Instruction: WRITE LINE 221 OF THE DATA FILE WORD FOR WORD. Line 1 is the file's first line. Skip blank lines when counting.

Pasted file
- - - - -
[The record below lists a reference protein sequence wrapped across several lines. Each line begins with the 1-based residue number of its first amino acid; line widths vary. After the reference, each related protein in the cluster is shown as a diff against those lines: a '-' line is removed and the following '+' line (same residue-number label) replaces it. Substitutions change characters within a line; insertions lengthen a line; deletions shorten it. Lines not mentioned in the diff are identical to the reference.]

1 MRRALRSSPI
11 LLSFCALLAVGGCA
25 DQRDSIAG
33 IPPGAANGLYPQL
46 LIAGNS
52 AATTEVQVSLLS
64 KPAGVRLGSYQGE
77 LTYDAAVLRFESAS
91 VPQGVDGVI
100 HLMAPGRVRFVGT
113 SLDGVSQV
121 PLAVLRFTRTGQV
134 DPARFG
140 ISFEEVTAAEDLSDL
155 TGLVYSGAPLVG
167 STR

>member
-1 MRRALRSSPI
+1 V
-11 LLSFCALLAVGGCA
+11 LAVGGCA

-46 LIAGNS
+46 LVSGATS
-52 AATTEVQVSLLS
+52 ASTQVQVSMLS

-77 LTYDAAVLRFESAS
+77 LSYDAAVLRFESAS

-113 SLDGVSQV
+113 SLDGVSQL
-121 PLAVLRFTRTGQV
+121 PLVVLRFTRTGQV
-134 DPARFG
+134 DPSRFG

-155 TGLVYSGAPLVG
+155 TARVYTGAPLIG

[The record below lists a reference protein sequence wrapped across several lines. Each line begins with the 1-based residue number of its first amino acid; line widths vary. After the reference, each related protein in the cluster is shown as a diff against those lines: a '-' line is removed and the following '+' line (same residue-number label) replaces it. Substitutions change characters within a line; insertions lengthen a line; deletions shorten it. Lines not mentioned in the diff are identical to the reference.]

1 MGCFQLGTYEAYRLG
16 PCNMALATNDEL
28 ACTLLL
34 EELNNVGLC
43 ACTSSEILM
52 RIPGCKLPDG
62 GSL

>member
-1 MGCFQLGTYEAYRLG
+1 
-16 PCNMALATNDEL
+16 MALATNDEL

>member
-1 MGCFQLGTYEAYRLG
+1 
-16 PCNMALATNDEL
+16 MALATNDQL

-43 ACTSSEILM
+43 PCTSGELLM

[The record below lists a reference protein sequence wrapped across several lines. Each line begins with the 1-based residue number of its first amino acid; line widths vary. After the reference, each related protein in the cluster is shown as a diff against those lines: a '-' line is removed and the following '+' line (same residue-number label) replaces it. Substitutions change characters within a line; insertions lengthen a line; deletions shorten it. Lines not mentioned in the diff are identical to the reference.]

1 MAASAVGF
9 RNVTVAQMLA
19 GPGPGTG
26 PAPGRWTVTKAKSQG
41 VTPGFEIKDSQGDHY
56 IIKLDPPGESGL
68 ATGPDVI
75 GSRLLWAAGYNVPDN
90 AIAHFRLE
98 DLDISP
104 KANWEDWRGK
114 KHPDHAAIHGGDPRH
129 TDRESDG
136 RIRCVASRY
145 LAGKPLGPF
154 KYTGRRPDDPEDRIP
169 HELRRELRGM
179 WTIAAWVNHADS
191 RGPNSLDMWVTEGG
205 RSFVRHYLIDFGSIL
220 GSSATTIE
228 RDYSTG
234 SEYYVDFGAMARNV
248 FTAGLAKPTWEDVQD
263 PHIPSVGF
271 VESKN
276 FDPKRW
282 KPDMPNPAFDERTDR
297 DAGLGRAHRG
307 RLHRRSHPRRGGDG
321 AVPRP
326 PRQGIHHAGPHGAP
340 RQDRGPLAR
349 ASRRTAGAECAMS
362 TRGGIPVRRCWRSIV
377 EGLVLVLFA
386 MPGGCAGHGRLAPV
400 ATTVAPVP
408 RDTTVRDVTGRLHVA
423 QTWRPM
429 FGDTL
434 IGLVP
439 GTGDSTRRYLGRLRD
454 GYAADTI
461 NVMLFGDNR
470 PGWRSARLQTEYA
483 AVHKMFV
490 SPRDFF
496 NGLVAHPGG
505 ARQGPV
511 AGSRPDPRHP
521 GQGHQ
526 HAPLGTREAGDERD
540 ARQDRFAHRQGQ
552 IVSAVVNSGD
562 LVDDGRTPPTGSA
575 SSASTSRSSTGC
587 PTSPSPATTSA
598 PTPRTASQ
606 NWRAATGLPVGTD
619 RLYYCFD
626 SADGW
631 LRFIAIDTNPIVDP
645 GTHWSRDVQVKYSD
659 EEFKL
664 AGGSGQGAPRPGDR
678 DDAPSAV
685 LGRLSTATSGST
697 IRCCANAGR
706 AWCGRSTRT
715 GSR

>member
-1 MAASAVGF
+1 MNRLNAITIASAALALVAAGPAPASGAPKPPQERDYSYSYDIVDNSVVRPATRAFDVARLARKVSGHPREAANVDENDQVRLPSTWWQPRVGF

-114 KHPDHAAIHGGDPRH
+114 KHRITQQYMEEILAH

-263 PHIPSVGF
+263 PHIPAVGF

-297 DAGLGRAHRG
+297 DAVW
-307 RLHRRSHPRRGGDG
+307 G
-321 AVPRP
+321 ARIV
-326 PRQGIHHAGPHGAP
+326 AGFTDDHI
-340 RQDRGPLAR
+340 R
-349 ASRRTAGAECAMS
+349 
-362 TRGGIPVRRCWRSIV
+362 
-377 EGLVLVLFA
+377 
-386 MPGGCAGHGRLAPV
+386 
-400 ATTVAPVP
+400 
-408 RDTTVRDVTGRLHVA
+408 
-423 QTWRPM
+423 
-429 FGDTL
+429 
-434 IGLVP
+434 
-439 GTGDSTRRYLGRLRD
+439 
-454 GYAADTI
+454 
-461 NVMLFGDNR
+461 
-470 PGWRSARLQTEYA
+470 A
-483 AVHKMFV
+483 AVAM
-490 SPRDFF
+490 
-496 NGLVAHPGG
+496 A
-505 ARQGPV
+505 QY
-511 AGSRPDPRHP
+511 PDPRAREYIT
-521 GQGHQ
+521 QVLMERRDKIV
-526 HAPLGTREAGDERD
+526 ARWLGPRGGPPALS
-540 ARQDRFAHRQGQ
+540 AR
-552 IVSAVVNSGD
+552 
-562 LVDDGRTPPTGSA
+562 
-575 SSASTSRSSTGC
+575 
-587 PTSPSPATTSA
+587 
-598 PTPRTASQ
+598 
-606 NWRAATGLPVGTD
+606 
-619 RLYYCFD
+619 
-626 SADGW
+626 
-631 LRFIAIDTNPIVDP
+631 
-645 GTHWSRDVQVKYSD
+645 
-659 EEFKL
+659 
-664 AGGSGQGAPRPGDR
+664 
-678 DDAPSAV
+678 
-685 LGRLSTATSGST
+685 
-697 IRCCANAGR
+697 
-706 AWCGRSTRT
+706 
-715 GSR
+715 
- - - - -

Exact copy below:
+715 